Sharing Nature: Relationships

14 July 2017

We asked you to share and rate images on the theme of relationships. Marianna Bucina Roca’s photo shows us just how fragile those relationships might be.

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Over the last fortnight, we’ve asked visitors to Wellcome Collection and our Sharing Nature website to contribute and rate images on the theme of RELATIONSHIPS. The image that resonated most was this picture taken by Marianna Bucina Roca. It shows treetops reflected in water, the upper and lower reaches of our immediate environment. Marianna writes:

The critical zone. The living, breathing, continually changing area that extends from the top of the trees to the bottom of groundwater. It’s the layer where rock, soil, water, air, and living creatures interact in a complex relationship. These complex interactions regulate the natural habitat and determine the availability of life-sustaining resources, including our food production and water quality. The critical zone sustains nearly all terrestrial life including human life, however ever-increasing negative impacts of human society like land use, pollution, and climate change on the critical zone continue to put this fragile relationship in peril.

If these relationships are in peril, how do we understand what they are? Ancient philosophers had systems of classifying the natural world, and Christian models of nature specified relationships and dependencies, including moral ones: the duty of fidelity to God’s law.

The systematic detailing of the relationships and the birth of modern taxonomy (never to be confused with taxidermy) came with Swedish botanist Carl Linnaeus’s Systema Naturae of 1735. Setting out to classify God’s creation, Linnaeus named over 10,000 separate organisms and organised them along the principles of similarity, for the first time placing humans with other primates.

Over a century later, biologist Ernst Haeckel coined the term ‘ecology’ (‘Ökologie’ in his native German) to describe the emergent science of the complex relationships between individual species of plants and animals, developing ideas of individual habitats and food webs of mutual dependency.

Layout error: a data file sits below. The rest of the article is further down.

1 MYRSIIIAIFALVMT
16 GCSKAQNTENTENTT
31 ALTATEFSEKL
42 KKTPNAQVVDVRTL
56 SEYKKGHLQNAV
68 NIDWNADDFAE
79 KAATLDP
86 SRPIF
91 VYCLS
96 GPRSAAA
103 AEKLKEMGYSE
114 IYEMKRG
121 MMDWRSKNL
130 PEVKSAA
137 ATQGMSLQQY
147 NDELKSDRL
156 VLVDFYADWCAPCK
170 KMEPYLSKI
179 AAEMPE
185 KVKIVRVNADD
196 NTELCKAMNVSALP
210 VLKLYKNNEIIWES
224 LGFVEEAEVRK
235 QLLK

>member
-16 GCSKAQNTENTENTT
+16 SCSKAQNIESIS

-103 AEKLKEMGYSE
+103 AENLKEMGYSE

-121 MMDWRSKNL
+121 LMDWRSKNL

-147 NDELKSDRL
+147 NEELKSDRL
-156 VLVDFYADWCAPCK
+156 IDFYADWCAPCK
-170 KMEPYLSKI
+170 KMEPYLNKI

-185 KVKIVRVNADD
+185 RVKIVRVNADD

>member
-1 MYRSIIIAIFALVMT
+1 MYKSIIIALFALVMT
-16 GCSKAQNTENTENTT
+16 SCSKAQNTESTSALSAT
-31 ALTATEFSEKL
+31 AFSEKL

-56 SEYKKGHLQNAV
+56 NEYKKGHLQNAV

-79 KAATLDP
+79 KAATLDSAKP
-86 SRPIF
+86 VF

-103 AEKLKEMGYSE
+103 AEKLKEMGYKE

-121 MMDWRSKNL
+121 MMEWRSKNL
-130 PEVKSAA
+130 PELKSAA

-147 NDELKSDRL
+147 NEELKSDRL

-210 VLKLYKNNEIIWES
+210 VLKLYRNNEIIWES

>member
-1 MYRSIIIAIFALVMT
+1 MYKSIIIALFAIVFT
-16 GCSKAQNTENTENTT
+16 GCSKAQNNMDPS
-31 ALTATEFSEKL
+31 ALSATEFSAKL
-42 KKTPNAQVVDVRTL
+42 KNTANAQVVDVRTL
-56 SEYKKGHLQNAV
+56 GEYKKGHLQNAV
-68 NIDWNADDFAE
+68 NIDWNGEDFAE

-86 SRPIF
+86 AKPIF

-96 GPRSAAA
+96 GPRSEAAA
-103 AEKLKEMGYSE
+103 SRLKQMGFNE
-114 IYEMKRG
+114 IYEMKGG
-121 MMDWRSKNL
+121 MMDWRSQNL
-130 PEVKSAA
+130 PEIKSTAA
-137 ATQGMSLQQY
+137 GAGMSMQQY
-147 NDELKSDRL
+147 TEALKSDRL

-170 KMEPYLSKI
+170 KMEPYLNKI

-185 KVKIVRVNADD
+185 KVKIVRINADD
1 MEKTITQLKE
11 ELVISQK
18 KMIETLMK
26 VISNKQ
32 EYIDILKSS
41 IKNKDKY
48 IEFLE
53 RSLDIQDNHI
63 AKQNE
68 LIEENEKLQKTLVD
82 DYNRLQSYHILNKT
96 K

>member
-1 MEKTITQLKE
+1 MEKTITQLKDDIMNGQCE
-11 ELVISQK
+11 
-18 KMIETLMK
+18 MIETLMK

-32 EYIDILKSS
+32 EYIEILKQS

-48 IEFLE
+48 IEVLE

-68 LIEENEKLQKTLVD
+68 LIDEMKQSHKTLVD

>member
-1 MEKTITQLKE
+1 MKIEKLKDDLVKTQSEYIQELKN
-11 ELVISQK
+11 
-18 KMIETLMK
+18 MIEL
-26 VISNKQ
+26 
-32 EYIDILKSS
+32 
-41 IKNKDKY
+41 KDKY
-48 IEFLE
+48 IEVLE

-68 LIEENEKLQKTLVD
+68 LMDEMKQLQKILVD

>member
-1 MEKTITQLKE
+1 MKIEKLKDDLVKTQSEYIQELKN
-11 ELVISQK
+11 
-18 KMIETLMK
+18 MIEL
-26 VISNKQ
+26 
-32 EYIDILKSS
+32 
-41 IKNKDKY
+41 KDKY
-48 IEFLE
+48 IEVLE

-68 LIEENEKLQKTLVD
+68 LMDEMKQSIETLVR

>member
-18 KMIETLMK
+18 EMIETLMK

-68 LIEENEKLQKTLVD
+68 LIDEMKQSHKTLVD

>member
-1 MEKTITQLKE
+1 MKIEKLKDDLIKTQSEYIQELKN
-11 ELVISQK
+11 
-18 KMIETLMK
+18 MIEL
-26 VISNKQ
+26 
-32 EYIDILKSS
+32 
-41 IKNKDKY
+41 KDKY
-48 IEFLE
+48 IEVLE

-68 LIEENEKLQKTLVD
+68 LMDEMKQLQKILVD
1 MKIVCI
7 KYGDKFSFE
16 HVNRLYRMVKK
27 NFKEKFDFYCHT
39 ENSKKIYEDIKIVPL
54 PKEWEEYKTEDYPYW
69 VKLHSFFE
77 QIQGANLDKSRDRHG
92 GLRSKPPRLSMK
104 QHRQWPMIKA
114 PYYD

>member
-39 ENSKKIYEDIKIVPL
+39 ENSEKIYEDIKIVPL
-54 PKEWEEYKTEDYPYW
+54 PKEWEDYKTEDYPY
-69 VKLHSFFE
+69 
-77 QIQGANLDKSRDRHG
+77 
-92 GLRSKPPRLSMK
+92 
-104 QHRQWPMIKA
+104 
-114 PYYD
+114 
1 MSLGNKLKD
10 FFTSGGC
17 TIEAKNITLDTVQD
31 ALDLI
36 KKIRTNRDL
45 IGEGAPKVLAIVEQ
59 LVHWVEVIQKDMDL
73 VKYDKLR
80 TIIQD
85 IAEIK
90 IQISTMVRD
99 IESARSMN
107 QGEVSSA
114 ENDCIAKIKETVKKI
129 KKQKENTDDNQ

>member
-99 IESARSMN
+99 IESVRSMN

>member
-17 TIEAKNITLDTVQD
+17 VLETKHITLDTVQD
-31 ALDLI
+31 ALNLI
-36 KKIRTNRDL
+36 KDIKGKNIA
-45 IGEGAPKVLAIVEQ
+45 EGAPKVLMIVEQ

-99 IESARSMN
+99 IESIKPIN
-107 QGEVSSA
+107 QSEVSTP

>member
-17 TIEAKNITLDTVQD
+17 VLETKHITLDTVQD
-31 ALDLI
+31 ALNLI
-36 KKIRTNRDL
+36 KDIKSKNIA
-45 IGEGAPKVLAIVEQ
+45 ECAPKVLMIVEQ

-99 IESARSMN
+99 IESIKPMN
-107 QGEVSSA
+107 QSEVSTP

Ecology has moved beyond science. Founded in 1975, the UK’s Ecology Party became today’s Green Party whose commitment to social and economic justice makes clear that the relationship between humans and nature is also political.

The natural conclusion of western ecological thought might well be James Lovelock’s Gaia hypothesis. Lovelock theorised that inorganic systems and living beings form a single self-regulating system that encompasses the entire planet. From this point of view the critical zone itself becomes something more like an individual being.

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Earthrise. Courtesy NASA.

The Gaia theory has obvious antecedents in the religion of earth goddesses, but might also have been influenced by the rapid technological development of the 1960s: Bill Anders’ famous Earthrise photo, taken from the Apollo 8 spacecraft allowed Earth’s inhabitants to see their home for the first time as a single, fragile planet.

Critical to our survival, the critical zone is perhaps in critical danger. All our relationships depend upon it.

Sharing Nature continues until 1 October 2017, and upcoming themes include relationships, dead, green, alone, plastic, health, and consume. A museum of modern nature is at Wellcome Collection until 8 October 2017.